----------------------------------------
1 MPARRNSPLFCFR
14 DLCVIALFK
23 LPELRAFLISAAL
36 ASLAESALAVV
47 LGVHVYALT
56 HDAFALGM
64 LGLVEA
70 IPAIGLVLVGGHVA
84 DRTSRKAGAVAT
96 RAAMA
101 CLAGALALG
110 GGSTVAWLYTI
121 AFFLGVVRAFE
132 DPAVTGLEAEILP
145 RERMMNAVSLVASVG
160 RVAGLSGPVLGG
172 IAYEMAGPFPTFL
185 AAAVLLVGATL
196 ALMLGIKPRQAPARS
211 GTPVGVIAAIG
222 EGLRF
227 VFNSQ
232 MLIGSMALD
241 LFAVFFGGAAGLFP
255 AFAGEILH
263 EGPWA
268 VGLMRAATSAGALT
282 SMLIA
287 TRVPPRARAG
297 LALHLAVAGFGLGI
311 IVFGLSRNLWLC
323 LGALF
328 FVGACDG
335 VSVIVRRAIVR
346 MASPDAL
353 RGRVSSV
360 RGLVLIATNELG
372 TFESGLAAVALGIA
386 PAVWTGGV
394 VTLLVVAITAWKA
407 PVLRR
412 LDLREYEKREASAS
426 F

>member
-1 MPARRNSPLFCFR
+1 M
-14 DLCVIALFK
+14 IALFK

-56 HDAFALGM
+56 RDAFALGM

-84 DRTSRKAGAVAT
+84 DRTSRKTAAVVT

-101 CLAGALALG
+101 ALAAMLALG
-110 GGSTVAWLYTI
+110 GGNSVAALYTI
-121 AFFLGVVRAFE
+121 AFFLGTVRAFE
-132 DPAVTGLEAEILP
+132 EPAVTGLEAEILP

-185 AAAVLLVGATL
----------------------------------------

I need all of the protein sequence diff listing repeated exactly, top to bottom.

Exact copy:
1 MPARRNSPLFCFR
14 DLCVIALFK
23 LPELRAFLISAAL
36 ASLAESALAVV
47 LGVHVYALT
56 HDAFALGM
64 LGLVEA
70 IPAIGLVLVGGHVA
84 DRTSRKAGAVAT
96 RAAMA
101 CLAGALALG
110 GGSTVAWLYTI
121 AFFLGVVRAFE
132 DPAVTGLEAEILP
145 RERMMNAVSLVASVG
160 RVAGLSGPVLGG
172 IAYEMAGPFPTFL
185 AAAVLLVGATL
196 ALMLGIKPRQAPARS
211 GTPVGVIAAIG
222 EGLRF
227 VFNSQ
232 MLIGSMALD
241 LFAVFFGGAAGLFP
255 AFAGEILH
263 EGPWA
268 VGLMRAATSAGALT
282 SMLIA
287 TRVPPRARAG
297 LALHLAVAGFGLGI
311 IVFGLSRNLWLC
323 LGALF
328 FVGACDG
335 VSVIVRRAIVR
346 MASPDAL
353 RGRVSSV
360 RGLVLIATNELG
372 TFESGLAAVALGIA
386 PAVWTGGV
394 VTLLVVAITAWKA
407 PVLRR
412 LDLREYEKREASAS
426 F

>member
-1 MPARRNSPLFCFR
+1 M
-14 DLCVIALFK
+14 IALFK

-56 HDAFALGM
+56 RDAFALGM

-84 DRTSRKAGAVAT
+84 DRTSRKTAAVVT

-101 CLAGALALG
+101 ALAAMLALG
-110 GGSTVAWLYTI
+110 GGNSVAALYTI
-121 AFFLGVVRAFE
+121 AFFLGTVRAFE
-132 DPAVTGLEAEILP
+132 EPAVTGLEAEILP

-185 AAAVLLVGATL